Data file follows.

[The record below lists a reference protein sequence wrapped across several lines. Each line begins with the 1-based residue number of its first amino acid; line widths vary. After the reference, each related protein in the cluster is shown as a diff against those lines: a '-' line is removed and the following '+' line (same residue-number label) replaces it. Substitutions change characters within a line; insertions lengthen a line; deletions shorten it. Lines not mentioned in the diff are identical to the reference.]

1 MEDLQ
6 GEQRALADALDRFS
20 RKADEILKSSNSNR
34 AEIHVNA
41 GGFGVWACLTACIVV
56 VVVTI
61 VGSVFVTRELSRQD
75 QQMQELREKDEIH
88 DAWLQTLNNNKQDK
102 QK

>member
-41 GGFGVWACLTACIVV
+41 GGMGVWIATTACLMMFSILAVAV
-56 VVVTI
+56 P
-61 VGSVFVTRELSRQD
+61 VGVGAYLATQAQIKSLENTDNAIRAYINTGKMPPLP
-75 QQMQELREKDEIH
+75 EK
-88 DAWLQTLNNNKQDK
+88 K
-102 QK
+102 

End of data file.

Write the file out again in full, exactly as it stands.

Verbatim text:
[The record below lists a reference protein sequence wrapped across several lines. Each line begins with the 1-based residue number of its first amino acid; line widths vary. After the reference, each related protein in the cluster is shown as a diff against those lines: a '-' line is removed and the following '+' line (same residue-number label) replaces it. Substitutions change characters within a line; insertions lengthen a line; deletions shorten it. Lines not mentioned in the diff are identical to the reference.]

1 MEDLQ
6 GEQRALADALDRFS
20 RKADEILKSSNSNR
34 AEIHVNA
41 GGFGVWACLTACIVV
56 VVVTI
61 VGSVFVTRELSRQD
75 QQMQELREKDEIH
88 DAWLQTLNNNKQDK
102 QK

>member
-41 GGFGVWACLTACIVV
+41 GGMGVWIATTACLMMFSILAVAV
-56 VVVTI
+56 P
-61 VGSVFVTRELSRQD
+61 VGVGAYLATQAQIKSLENTDNAIRAYINTGKMPPLP
-75 QQMQELREKDEIH
+75 EK
-88 DAWLQTLNNNKQDK
+88 K
-102 QK
+102 